You might think that after 16 years Cincinnati Shakespeare Company’s annual holiday show, Every Christmas Story Ever Told (and Then Some!), would be worn out. But the classic theater company keeps it fresh and timely with topical references to local and national politics, pop culture and current events. Directed for many seasons by Jeremy Dubin, it’s refreshed annually with a cast of jokesters drawn from Cincy Shakes’ acting company. Rubbery comedic veteran actor Justin McCombs keeps audiences in stitches with his childlike persistence in believing as well as with his misinterpretation of BHCs (beloved holiday classics, for those in the know). The show has become a regular must-attend outing for office groups, families and anyone else who’s weary of predictable holiday offerings.

Last August, Cincinnati Jewish arts organization ish hosted Trashion, an immersive eco-art fashion experience at the Mockbee. Described as “Hunger Games meets Harry Potter’s Yule Ball on Project Runway,” Trashion featured teen-designed clothing that celebrated creative fashion design and promoted waste reduction and sustainability. The event was hosted in the spirit of vogue balls in drag culture, and those who participated created their own “house,” developing a general theme for the designs created by their group. In addition to the upcycled costume fashion show, the event had music, circus performers and a silent disco.

The University of Cincinnati College-Conservatory of Music’s musical theater department demonstrated the irreplaceable gift of live performance with three outstanding productions in 2022. Stephen Sondheim's Sunday in the Park with George paid tribute to the epic composer/lyricist, who died in November 2021. Performed in the 170-seat Cohen Family Studio Theater, it was a poignant, wonderfully staged celebration with exceptional performances, terrific use of projections and a great four-piece pit band led by keyboardist Julie Spangler. Later, Bock and Harnick's romantic musical comedy She Loves Me received the sweetly ditzy staging it deserved, with every word — both sung and spoken — perfectly articulated by the outstanding cast. Finally, an astoundingly high-voltage, stunning production of Something Rotten featured jaw-dropping performances that were especially notable for their vocal artistry and physical endurance. It all was better than Broadway, and at a fraction of the ticket price.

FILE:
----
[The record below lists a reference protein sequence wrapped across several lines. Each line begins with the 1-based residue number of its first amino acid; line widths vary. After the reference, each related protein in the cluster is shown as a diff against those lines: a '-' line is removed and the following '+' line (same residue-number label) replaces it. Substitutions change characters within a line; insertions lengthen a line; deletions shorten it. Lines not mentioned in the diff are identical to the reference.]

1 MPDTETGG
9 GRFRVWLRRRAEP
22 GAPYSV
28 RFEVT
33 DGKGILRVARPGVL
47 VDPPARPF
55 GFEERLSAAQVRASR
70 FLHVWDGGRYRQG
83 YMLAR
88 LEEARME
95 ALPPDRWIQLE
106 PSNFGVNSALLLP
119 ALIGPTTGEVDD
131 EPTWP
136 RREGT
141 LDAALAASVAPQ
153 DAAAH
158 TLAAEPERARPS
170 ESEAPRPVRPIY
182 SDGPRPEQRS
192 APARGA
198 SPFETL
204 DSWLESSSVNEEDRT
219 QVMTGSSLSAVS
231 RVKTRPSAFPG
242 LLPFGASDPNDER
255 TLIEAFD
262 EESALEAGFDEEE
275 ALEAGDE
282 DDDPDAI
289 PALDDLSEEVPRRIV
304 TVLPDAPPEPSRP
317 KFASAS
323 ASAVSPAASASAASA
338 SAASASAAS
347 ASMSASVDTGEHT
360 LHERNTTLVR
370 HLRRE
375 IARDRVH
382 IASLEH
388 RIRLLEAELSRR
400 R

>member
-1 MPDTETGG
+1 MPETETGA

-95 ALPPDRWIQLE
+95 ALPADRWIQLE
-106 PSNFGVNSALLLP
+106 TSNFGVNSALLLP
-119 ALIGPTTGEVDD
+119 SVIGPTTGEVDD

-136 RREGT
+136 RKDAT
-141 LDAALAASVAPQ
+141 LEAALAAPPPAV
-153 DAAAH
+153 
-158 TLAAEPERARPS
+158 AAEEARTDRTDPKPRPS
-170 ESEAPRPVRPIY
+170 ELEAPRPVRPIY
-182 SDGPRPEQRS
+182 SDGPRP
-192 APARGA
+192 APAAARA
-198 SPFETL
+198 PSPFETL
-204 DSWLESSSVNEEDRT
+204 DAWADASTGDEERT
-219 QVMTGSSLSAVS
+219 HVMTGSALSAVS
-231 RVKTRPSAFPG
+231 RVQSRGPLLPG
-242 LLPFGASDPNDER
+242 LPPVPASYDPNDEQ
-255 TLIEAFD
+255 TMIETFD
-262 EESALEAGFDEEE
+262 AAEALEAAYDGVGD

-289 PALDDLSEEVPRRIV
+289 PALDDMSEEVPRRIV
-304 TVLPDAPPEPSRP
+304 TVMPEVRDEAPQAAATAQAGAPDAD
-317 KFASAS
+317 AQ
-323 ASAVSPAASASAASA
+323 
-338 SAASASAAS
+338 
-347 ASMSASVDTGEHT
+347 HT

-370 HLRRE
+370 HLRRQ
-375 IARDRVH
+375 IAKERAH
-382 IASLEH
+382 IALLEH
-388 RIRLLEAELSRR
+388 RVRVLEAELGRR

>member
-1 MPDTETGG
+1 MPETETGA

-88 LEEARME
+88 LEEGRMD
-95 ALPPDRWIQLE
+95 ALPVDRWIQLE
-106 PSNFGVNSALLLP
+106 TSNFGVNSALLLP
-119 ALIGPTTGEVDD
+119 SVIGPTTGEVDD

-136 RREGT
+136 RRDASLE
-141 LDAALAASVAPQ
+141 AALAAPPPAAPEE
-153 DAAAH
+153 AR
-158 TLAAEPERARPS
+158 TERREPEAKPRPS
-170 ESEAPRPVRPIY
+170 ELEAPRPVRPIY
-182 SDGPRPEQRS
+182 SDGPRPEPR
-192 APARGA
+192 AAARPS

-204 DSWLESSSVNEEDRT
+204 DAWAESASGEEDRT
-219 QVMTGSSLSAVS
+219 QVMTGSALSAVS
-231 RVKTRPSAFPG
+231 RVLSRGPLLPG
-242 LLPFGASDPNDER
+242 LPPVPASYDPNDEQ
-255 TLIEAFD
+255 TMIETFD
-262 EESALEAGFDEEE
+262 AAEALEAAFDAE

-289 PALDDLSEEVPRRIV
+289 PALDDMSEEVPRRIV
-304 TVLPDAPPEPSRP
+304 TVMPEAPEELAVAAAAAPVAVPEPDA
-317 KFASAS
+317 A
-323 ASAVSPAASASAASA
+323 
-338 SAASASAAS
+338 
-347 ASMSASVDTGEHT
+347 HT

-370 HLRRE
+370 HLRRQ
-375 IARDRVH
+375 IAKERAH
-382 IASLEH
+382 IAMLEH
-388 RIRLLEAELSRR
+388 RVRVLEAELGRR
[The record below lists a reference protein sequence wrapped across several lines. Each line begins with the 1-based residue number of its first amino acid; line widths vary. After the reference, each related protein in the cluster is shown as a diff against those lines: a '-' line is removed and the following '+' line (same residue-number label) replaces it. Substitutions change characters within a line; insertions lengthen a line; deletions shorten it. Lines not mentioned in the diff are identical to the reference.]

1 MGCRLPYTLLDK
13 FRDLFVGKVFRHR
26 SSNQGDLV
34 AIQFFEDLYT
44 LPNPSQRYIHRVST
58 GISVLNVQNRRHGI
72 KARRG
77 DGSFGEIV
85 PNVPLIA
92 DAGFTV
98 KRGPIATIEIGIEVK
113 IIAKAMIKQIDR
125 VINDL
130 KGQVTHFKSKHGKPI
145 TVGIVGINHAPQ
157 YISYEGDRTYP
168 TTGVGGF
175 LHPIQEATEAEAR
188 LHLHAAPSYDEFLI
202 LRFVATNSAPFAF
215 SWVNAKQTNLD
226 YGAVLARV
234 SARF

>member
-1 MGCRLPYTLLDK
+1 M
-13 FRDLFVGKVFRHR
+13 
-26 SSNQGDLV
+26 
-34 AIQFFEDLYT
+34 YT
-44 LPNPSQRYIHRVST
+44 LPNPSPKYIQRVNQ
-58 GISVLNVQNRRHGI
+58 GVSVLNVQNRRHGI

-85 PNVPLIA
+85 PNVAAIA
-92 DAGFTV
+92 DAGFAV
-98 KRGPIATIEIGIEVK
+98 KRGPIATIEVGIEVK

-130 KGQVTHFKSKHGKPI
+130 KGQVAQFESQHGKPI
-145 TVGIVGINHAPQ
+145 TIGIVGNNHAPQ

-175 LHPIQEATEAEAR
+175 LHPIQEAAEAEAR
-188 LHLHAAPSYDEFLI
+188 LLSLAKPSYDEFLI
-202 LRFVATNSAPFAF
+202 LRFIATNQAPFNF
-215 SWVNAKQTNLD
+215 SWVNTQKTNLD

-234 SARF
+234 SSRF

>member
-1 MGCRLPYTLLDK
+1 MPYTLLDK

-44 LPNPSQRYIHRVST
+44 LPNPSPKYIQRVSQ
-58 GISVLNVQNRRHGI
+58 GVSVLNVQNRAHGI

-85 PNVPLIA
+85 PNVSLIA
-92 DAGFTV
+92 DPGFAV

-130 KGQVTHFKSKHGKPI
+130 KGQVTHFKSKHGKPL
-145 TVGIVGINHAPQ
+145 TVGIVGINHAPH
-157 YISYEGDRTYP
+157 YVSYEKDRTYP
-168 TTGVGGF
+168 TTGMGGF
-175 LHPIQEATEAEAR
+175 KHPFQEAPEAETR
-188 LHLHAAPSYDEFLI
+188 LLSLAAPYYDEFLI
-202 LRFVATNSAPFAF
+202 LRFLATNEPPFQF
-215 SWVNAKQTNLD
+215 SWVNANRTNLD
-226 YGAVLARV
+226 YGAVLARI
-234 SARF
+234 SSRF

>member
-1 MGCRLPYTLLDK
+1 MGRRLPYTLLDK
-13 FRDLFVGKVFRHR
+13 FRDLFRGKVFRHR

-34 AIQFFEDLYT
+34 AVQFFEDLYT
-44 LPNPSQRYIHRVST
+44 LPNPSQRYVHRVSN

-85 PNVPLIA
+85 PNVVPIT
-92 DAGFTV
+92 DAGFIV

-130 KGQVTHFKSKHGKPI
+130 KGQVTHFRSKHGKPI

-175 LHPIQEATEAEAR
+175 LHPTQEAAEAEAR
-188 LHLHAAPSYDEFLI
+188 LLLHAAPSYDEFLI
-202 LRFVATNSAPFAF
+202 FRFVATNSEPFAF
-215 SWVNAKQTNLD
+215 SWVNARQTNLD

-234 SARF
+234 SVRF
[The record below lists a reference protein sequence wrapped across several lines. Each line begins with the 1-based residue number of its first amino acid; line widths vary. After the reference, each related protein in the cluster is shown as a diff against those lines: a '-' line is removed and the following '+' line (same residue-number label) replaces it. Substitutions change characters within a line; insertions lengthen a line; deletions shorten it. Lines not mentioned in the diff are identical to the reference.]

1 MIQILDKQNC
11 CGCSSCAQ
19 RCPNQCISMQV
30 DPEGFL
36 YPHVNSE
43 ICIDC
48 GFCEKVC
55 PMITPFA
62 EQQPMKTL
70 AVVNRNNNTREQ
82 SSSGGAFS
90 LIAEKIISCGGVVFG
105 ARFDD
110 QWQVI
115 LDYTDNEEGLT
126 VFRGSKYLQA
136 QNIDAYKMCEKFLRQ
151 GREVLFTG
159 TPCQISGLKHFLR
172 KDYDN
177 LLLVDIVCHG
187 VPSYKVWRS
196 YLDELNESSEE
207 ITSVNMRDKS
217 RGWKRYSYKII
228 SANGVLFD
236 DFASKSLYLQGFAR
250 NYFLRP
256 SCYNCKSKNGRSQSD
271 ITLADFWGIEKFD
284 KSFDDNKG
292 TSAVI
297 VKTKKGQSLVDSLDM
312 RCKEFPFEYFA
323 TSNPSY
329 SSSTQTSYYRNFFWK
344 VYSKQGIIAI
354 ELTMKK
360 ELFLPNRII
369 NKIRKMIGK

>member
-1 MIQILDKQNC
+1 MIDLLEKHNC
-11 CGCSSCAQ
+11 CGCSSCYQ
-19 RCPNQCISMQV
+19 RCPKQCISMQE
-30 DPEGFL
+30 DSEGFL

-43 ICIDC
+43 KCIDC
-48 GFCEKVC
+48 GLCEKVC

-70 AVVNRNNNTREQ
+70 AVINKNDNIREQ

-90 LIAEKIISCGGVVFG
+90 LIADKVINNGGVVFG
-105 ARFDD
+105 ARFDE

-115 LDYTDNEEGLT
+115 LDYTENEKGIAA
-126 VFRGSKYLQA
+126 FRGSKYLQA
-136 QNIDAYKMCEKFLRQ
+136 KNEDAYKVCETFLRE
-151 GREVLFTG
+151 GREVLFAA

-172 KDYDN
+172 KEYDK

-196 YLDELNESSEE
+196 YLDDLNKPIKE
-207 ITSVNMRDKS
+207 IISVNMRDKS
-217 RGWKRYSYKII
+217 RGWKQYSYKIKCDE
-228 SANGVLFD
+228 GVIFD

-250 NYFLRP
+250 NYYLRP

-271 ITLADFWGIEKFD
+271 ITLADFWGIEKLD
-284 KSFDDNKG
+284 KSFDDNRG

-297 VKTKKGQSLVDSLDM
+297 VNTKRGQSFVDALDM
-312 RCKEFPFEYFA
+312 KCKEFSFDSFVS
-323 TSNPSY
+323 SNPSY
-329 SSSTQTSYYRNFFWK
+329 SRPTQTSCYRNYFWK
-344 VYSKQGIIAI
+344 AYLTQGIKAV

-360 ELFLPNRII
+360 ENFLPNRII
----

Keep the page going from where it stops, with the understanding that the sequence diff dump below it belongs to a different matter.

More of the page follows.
On the last Sunday of every month, MOTR Pub in Over-the-Rhine hosts Word of Mouth, one of the most approachable open-mic opportunities for poetry that yields honorable and bright material. Unlike other open mics, there are no signups here — it’s a read-the-room kind of situation in which participants take turns and walk up to the microphone when the time is right. Yeah, it sounds like a recipe for disaster or awkward silence, but it really isn’t. Participants are always graciously respectful of others and thoughtful in their delivery. Every month a poet is featured, and Cincinnati’s poets laureate and other noted authors have been known to show up. The mic is open before and after the featured reader presents, and time in between allows discussion. After all, the Word of Mouth motto is, “Show up. Mouth off. Pay attention.”